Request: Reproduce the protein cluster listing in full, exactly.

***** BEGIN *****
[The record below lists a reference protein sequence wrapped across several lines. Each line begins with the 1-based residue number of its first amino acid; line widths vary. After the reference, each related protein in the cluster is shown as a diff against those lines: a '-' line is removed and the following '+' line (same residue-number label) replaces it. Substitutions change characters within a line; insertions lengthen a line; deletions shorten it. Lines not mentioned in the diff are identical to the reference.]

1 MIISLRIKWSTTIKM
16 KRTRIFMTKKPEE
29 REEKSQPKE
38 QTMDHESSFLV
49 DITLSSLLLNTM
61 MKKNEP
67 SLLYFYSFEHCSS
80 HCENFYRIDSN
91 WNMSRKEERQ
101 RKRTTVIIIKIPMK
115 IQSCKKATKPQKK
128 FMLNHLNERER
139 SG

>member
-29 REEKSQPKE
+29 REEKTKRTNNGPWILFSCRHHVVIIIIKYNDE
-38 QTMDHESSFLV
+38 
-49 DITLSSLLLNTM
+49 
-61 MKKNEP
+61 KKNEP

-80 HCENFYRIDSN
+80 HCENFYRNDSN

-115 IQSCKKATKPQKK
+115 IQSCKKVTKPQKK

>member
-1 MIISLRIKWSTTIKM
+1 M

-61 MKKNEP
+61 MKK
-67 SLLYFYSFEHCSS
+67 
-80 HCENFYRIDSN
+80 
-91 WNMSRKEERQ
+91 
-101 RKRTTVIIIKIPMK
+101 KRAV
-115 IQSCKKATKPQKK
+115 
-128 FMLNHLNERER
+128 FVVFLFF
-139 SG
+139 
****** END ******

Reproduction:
[The record below lists a reference protein sequence wrapped across several lines. Each line begins with the 1-based residue number of its first amino acid; line widths vary. After the reference, each related protein in the cluster is shown as a diff against those lines: a '-' line is removed and the following '+' line (same residue-number label) replaces it. Substitutions change characters within a line; insertions lengthen a line; deletions shorten it. Lines not mentioned in the diff are identical to the reference.]

1 MIISLRIKWSTTIKM
16 KRTRIFMTKKPEE
29 REEKSQPKE
38 QTMDHESSFLV
49 DITLSSLLLNTM
61 MKKNEP
67 SLLYFYSFEHCSS
80 HCENFYRIDSN
91 WNMSRKEERQ
101 RKRTTVIIIKIPMK
115 IQSCKKATKPQKK
128 FMLNHLNERER
139 SG

>member
-29 REEKSQPKE
+29 REEKTKRTNNGPWILFSCRHHVVIIIIKYNDE
-38 QTMDHESSFLV
+38 
-49 DITLSSLLLNTM
+49 
-61 MKKNEP
+61 KKNEP

-80 HCENFYRIDSN
+80 HCENFYRNDSN

-115 IQSCKKATKPQKK
+115 IQSCKKVTKPQKK

>member
-1 MIISLRIKWSTTIKM
+1 M

-61 MKKNEP
+61 MKK
-67 SLLYFYSFEHCSS
+67 
-80 HCENFYRIDSN
+80 
-91 WNMSRKEERQ
+91 
-101 RKRTTVIIIKIPMK
+101 KRAV
-115 IQSCKKATKPQKK
+115 
-128 FMLNHLNERER
+128 FVVFLFF
-139 SG
+139 